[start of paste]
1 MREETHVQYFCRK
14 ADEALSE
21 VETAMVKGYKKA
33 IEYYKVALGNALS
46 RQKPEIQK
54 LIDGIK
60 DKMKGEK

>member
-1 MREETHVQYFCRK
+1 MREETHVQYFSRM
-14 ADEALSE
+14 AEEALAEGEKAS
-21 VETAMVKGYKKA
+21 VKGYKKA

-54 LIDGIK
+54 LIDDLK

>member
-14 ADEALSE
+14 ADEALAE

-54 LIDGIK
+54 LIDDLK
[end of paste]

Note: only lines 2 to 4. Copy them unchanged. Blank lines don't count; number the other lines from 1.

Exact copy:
14 ADEALSE
21 VETAMVKGYKKA
33 IEYYKVALGNALS